A theory of failure


As you may have noticed, The Hannibal Blog has been unusually quiet for a couple of days. That’s because I had to move the family to a new city, as part of my new beat at The Economist. Well, I’ve moved a good dozen times in my life, as has my wife, so we have more than a score of moves between us. We’re pros. Except not.

This was our first move with children. (If you don’t have any, you don’t know why I would bother to point this out.)

Now, as regular readers know, The Hannibal Blog can be relied upon to put forth profound analysis of important things; or, depending on availability, profound analysis of things; or, barring that, analysis of things.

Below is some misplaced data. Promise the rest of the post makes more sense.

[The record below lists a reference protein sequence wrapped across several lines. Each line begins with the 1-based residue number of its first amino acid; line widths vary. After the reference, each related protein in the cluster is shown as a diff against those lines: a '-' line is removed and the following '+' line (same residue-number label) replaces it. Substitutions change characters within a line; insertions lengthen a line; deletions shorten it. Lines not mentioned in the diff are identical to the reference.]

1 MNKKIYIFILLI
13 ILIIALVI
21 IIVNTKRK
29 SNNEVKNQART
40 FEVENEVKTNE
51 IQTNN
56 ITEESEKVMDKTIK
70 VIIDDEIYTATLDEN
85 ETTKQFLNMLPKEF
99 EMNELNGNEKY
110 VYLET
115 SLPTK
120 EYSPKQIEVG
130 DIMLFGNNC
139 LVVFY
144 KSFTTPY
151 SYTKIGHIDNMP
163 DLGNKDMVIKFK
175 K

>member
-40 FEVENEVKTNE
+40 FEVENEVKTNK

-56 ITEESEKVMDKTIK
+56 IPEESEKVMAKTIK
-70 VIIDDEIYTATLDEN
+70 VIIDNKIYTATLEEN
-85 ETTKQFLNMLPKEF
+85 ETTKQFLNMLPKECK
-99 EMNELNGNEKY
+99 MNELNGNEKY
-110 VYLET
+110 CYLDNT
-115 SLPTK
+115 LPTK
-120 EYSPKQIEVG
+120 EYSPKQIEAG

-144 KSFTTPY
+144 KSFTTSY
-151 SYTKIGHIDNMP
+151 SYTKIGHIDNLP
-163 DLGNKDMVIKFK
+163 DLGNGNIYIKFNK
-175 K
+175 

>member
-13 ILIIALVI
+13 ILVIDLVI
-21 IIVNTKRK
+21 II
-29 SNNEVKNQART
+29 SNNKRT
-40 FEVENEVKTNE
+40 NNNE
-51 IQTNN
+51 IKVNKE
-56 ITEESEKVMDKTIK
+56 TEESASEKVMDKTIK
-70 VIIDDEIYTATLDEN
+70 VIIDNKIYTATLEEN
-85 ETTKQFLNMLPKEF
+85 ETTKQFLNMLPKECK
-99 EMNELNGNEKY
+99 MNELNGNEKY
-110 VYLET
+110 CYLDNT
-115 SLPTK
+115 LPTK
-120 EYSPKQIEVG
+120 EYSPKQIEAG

So let me put forth a tentative theory of failure:

  1. The probability of failure increases with the number of permutations (see: complexity).
  2. Once the number of permutations rises above eight or nine, failure is assured.
  3. Thereafter, the devastation of the failure increases with the number of permutations.
  4. Eventually (this is the only good news) it doesn’t matter anymore, or seems not to.

PS: You obviously got me on that kind of day. For a more illuminating theory of failure (and success), wait for the book. 😉
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